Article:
I tell you one thing, I have a newfound respect for anybody who makes a movie that makes it up on screen. Because it is so hard. There are so many things that are against you, so many challenges that are out of your control. It’s crazy. I’m not so hard on movies any more because I know how difficult it really is. In terms of surprises though, it was working with actors. I came in the a VFX background so knew how to pull stuff off technically, but working with actors was a real joy. Finding the truth in these scenes and making things feel real, honest and true, to create moments that just come to life. I was not expecting that, and have the urge to make a little character movie now. So maybe some day I will.
The cast features a range of young, British actors…
Half of my cast is British, man. Only one person gets to speak in their accent though!
How did they all come to be involved? Were you aware of the likes of Will Poulter, Kaya Scodelario and Thomas Brodie-Sangster already?
Yeah when I first came on I immediately pictured Kaya. I wanted Effy from Skins. Will, too. As soon as I came in they were two people I knew I wanted. Then I found Thomas, I was like, oh, the Love Actually kid. He is so good in the movie. Everyone is, but I hope that in a few years people will look back at this movie and, if nothing else, say, ‘wow look at all of those future stars when they were younger’. They’re all committed and gave 110%. I couldn’t have been more fortunate. They were all game for anything. Dylan will be a star too. An obvious star, he’s a relatable guy you couldn’t help but like, who is very humble and talented and funny and good looking. Bastard. If nothing else we have characters you care about and want to see in the next one.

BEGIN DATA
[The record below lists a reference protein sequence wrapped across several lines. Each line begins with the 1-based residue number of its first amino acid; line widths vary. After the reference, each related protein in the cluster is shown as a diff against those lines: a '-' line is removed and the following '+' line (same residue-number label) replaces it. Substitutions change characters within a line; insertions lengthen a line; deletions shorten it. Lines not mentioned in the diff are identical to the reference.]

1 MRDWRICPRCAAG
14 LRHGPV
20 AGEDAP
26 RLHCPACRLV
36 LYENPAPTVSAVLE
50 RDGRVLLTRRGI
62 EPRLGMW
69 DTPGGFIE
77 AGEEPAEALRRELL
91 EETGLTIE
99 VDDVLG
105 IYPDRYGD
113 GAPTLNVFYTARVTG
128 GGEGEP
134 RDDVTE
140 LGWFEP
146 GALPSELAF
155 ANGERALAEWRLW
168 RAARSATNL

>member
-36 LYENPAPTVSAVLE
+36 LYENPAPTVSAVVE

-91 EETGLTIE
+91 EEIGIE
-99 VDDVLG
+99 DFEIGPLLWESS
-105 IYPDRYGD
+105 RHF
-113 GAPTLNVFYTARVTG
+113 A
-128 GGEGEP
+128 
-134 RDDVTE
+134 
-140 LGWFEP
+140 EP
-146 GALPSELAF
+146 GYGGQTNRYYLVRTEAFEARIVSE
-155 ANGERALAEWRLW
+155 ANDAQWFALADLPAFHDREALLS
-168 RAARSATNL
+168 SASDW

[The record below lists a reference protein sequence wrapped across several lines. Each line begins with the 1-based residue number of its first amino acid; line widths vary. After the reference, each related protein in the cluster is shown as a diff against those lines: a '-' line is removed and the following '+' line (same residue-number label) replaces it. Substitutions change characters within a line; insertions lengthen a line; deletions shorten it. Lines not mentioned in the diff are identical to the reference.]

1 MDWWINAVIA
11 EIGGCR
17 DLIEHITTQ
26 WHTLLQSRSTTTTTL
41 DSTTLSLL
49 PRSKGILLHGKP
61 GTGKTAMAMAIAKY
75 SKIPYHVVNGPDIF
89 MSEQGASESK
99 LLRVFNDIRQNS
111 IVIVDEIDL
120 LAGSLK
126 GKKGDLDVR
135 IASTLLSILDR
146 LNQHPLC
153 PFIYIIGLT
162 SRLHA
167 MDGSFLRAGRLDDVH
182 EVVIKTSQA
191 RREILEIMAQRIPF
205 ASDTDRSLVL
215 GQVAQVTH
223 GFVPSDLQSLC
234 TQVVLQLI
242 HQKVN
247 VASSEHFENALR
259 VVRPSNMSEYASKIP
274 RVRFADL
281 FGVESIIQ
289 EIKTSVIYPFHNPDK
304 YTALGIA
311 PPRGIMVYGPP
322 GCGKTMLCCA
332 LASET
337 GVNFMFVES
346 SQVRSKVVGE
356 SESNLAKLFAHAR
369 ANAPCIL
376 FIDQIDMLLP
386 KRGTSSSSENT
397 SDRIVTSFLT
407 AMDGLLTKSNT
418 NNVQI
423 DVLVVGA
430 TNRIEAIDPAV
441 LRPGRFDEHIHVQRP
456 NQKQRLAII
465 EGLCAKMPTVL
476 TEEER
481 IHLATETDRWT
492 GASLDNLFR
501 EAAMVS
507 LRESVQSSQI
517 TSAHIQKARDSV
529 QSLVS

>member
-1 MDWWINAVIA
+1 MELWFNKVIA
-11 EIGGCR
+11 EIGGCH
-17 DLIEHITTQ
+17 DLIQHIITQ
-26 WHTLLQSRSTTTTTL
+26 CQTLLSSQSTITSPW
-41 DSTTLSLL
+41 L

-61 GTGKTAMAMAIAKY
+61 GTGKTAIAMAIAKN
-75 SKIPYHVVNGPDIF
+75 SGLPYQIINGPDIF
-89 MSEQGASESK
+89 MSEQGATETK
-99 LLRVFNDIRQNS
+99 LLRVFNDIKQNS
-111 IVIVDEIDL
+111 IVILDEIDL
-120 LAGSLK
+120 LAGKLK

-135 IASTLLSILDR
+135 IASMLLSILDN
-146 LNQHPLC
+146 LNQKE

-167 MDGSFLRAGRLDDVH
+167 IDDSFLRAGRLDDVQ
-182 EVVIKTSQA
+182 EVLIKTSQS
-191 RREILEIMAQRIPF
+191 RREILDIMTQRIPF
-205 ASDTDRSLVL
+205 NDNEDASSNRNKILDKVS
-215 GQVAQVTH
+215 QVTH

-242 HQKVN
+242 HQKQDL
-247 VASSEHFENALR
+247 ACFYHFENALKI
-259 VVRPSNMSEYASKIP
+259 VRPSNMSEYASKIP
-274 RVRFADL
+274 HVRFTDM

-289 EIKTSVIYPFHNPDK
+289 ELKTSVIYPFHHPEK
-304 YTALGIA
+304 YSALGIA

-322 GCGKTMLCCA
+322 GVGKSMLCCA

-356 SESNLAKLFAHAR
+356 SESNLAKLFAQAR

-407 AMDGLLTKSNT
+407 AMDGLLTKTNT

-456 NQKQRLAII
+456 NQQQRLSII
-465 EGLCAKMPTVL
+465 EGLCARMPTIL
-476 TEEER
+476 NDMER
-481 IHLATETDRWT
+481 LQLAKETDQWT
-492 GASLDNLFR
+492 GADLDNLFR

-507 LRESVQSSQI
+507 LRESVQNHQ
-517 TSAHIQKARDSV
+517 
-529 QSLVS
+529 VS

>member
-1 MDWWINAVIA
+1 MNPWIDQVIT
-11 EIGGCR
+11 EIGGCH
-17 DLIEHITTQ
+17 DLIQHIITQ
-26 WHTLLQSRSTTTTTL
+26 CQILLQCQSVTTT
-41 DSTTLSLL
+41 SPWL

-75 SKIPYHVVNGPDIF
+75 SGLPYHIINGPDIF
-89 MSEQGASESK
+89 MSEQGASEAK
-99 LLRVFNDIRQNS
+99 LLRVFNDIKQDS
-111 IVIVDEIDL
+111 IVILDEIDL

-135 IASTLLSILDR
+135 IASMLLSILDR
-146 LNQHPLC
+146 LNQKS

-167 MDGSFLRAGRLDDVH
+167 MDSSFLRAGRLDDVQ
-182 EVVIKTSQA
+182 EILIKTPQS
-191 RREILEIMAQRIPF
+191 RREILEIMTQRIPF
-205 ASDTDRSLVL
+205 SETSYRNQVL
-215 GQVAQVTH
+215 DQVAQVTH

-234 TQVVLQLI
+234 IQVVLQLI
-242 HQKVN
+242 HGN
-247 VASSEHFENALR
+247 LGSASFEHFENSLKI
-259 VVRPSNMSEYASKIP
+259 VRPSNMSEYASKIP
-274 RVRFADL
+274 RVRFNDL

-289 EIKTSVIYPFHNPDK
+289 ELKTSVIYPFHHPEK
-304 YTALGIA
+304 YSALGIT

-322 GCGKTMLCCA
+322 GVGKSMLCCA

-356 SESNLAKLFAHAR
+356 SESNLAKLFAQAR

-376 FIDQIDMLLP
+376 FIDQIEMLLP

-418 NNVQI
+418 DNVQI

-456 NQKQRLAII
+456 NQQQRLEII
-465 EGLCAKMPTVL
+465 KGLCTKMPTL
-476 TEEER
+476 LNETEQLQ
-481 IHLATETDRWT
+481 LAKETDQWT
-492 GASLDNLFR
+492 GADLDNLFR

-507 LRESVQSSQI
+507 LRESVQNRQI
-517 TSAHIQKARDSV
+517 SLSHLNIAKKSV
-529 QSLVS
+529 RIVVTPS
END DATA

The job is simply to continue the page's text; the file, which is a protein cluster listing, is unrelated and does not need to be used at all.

Will is a brilliant comic talent too, but in this it seems we see a darker, tougher side to him?
He’s got some charm, but he’s the aggressive character. It was interesting for him as he got to show us a different side. You’re like, is that the kid from We’re the Millers? But people forget how tall he is and actually intimidating he could be, but he’s the nicest guy ever, like a gentle giant. What was fun about him is that in the book he’s described very much like a bully, the Slytherin house villain, But we wanted to move away from that and make him more of a grounded antagonist. It was fun to explore that and make him an honest and true character. But it was tough, we have six or seven main characters in this saga, to give them all their due. You know, every fan has their favourite, so it was not easy making sure they each had their own weight.
So, in regards to the potential sequel – is this a franchise you’d like to remain in and explore further?
Yeah, and while my head is not there right now, we’re starting to right a script now, sitting in rooms all day trying to make it super special. I’m not going to do it unless it’s freaking awesome! We’ll have to make some changes again, of course, but hopefully we’ll have a whole new set of fans from the movie that we’ll also need to appease, not just the fans of the books. It will be a different kind of sequel, which is fun, we don’t want to do something that has the same notes as the other, we want to explore new ideas and new challenges for these kids, and it’ll be cool if we get it.
The Maze Runner is out now.